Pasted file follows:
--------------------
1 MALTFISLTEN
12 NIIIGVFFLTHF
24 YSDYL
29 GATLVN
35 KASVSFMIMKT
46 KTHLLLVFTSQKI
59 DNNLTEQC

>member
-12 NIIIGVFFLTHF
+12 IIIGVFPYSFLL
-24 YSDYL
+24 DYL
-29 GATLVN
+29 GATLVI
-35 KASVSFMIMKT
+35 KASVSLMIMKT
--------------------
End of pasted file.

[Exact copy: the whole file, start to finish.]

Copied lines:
1 MALTFISLTEN
12 NIIIGVFFLTHF
24 YSDYL
29 GATLVN
35 KASVSFMIMKT
46 KTHLLLVFTSQKI
59 DNNLTEQC

>member
-12 NIIIGVFFLTHF
+12 IIIGVFPYSFLL
-24 YSDYL
+24 DYL
-29 GATLVN
+29 GATLVI
-35 KASVSFMIMKT
+35 KASVSLMIMKT